Canadian venues await outcome of merger With the opening event of the 2008 Champ Car World Series now just two months away, rumours powered by the ongoing merger possibility and the annual bankruptcy stories continue to swirl around the stability of the series.
Champ Car and the Indy Racing League got within a step last week of completing the merger negotiations that have become almost an annual event. But IRL owner Tony George's inability to convince owners of the Motegi event in Japan to move its date to avoid conflict with Champ Car's season opener at Long Beach April 18-20 foiled attempts to get the two open-wheel racing series together for this year.
Only a few of the team owners are willing to discuss the situation and Champ Car is being tight-lipped with the media, saying only that it is business as usual in preparing for the season.
The one constant piece of good news is that drivers, team owners and officials on both series agree there has to be a merger of some kind to save open-wheel racing in North America.
"It's sad to see that the two series have killed each other," A.J. Allmendinger, who finished third in last year's Champ Car series before switching to NASCAR, told autosport.com. "It's hard to say if it can ever get back to what it used to be because NASCAR has gown so much and that's where the TV coverage is and where the sponsors are.
"But first things first - you've gotta have one series so you don't have to explain to the casual fan that, 'Hey, I race in this series, but it's not the same as the cars racing in the Indy 500.' That, to me, was always the most painful thing."
A report out of Toronto last week quoted an unnamed source as saying the Edmonton Grand Prix had lost $7-million its first two years and would remain a financial disaster without provincial government assistance.
Champ Car insiders say that's just sour grapes coming out of Toronto because their race was not included on any merger schedule. The Edmonton event would be the only one of three Canadian races to survive.
"I don't know who their source was but I would say it's questionable," said Edmonton Grand Prix president Jim Haskins. "Toronto was left off the speculative merger list so I'm not sure they're not a little uneasy.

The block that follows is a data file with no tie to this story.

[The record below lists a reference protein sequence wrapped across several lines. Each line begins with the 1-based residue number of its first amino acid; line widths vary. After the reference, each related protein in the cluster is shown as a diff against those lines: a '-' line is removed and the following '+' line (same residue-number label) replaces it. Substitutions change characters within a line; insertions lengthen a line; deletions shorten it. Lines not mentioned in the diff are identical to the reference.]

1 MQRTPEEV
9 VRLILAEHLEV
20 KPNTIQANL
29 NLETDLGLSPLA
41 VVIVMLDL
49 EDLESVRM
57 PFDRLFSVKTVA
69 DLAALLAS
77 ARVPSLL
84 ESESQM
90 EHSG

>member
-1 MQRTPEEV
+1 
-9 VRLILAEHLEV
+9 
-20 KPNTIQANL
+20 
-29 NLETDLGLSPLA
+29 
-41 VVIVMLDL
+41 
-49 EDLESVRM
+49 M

"Every spring it seems someone floats the merger, the financial difficulty rumours out there and at the end of the day both series continue to do business. Our event is solid and we're very busy planning for '08."
It's no secret, however, that the Edmonton event has not turned a profit in three years despite big crowds - 200,000 in 2005, 171,391 in 2006 and 167,152 in 2007.
The proposed merger became almost a reality when George offered Champ teams free Dallara chassis and Honda engines that IRL runs, along with $1.2 million in incentives, to merge. That was vital because Champ Car owners had invested millions in the new Panoz DP-01 chassis with turbocharged Cosworth engines last year.
"Last year's investment was approximately $1 million per driver," Team Australia owner Derrick Walker, who was rumoured ready to take his team to IRL if the merger failed, said in an e-mail. "If there is a merger these cars are obsolete and are available to you to purchase at a very reasonable price."
Whatever is the best way forward, neither Champ Car nor IRL officials were talking merger late in the week, as their attention shifted to the early-season testing of teams getting ready for the season. Sources inside both series say it's probably too late for a merger to happen for 2008, but this spring's steps almost ensure there will be a merger for 2009. Nationalpost.com